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28-08-2019

Bounding Analyses of Age-Period-Cohort Effects

Authors: Ethan Fosse, Christopher Winship

Published in: Demography | Issue 5/2019

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Abstract

For more than a century, researchers from a wide range of disciplines have sought to estimate the unique contributions of age, period, and cohort (APC) effects on a variety of outcomes. A key obstacle to these efforts is the linear dependence among the three time scales. Various methods have been proposed to address this issue, but they have suffered from either ad hoc assumptions or extreme sensitivity to small differences in model specification. After briefly reviewing past work, we outline a new approach for identifying temporal effects in population-level data. Fundamental to our framework is the recognition that it is only the slopes of an APC model that are unidentified, not the nonlinearities or particular combinations of the linear effects. One can thus use constraints implied by the data along with explicit theoretical claims to bound one or more of the APC effects. Bounds on these parameters may be nearly as informative as point estimates, even with relatively weak assumptions. To demonstrate the usefulness of our approach, we examine temporal effects in prostate cancer incidence and homicide rates. We conclude with a discussion of guidelines for further research on APC effects.

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Appendix
Available only for authorised users
Footnotes
1
Following the convention in the APC literature, we use the shorthand of “effects” when referring to age, period, and cohort processes (e.g., Fienberg and Mason 1979; Glenn 1981; Mason et al. 1973; O’Brien 2015a; Yang and Land 2013a:). We discuss the issue of interpreting the coefficients from an APC model in the online appendix.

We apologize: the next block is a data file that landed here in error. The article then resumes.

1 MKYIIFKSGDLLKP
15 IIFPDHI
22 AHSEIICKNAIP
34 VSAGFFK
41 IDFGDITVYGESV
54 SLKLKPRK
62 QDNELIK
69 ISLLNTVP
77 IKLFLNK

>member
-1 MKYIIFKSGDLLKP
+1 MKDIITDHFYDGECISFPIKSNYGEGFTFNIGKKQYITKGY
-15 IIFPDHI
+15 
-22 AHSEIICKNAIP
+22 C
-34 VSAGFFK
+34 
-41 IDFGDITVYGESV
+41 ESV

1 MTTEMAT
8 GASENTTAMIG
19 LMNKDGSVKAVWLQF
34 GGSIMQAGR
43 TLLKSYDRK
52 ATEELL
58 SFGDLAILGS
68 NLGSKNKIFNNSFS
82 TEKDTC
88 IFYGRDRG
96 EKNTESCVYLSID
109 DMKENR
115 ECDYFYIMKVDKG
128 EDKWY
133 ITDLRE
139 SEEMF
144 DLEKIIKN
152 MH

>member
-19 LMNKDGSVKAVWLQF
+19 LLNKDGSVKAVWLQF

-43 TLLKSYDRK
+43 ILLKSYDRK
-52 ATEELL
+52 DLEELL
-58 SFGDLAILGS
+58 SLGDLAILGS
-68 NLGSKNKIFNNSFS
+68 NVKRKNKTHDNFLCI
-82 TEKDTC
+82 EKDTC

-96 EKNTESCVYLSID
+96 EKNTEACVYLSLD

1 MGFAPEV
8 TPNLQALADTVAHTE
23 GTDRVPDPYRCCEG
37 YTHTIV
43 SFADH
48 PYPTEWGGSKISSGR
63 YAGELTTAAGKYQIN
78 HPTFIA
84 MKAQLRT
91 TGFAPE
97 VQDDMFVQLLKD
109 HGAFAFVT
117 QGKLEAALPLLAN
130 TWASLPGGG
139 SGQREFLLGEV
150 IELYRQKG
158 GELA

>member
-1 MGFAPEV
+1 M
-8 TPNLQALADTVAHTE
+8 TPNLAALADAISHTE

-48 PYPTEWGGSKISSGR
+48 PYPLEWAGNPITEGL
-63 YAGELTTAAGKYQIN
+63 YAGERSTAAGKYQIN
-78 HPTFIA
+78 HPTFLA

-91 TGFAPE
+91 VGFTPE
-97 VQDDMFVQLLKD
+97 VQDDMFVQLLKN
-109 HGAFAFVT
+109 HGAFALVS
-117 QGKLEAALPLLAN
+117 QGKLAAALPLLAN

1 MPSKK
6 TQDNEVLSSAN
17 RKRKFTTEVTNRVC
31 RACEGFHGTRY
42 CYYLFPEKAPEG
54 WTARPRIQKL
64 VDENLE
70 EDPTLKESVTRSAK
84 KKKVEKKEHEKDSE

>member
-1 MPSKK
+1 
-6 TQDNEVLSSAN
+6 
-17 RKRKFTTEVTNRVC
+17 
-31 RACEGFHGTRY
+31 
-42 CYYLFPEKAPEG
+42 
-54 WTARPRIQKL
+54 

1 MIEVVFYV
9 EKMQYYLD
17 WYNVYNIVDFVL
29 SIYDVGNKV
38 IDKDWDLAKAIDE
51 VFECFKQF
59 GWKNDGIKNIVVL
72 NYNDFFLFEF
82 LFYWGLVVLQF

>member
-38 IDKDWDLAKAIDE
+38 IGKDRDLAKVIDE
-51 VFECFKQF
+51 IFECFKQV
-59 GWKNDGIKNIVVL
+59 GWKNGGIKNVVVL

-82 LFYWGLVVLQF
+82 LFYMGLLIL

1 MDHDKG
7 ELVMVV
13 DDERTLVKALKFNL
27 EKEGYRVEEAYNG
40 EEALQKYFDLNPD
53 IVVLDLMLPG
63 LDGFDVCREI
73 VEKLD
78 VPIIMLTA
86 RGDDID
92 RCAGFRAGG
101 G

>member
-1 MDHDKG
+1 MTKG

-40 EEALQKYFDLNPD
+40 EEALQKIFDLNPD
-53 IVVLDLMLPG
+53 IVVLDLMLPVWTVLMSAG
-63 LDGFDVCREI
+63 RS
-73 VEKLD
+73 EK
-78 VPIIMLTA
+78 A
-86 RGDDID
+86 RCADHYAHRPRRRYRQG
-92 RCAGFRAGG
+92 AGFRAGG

2
For example, researchers have examined verbal ability (Alwin 1991; Hauser and Huang 1997; Wilson and Gove 1999; Yang and Land 2006), social trust (Clark and Eisenstein 2013; Putnam 1995; Robinson and Jackson 2001; Schwadel and Stout 2012), party identification (Bartels and Jackman 2014; Ghitza and Gelman 2014; Hout and Knoke 1975; Tilley and Evans 2014), religious affiliation (Chaves 1989; Firebaugh and Harley 1991), drug use (Chen et al. 2003; Kerr et al. 2004; O’Malley et al. 1984; Vedøy 2014), obesity (Diouf et al. 2010; Fu and Land 2015; Reither et al. 2009), cancer (Clayton and Schifflers 1987; Liu et al. 2001), and mental health (Lavori et al. 1987; Lewinsohn et al. 1993; Yang 2008).
 
3
Researchers have used various terms in the literature to refer to the linear and nonlinear effects of an APC model. In this article, we refer to the linear effects as “slopes” or “linear effects”; conversely, we refer to the nonlinear effects as “nonlinearities” or “deviations.” By “effects” or “overall effects,” we refer to the combination of the linear and nonlinear effects.
 
4
However, APC analysis arguably dates back to at least the 1860s, predating the eponymous diagrams of Wilhelm Lexis (see Keiding 2011).
 
5
As Rodgers (1982a:785) cautioned, “Although a constraint of the type described by Mason et al. (1973; 1979) seems trivial, in fact it is exquisitely precise and has effects that are multiplied so that even a slight inconsistency between the constraint and reality, or small measurement errors, can have very large effects on estimates.” However, see also the reply by Smith et al. (1982) as well as the rejoinder by Rodgers (1982b).
 
6
For notable examples of researchers identifying APC effects using explicit, theoretically motivated equality constraints, see Mason and Smith (1985) and O’Brien (2015a).
 
7
For alternative perspectives on these techniques, see Fu (2016) and Land et al. (2016).
 
8
For example, with reference to the IE, Yang and Land (2013a:119) noted that “the objective of the IE is not to estimate the unidentifiable regression coefficient vector.” That is, the IE finds the point on the solution line closest to the origin in terms of Euclidean distance, but it does not necessarily recover the actual age, period, and cohort effects.
 
9
For simplicity of exposition we assume that age and period are aggregated into intervals of equal width. Additional complications arise when the age and period intervals are not equally spaced, because this can generate artifactual cyclical patterns. For approaches to estimating temporal effects when age and period intervals are unequal, see Holford (2006).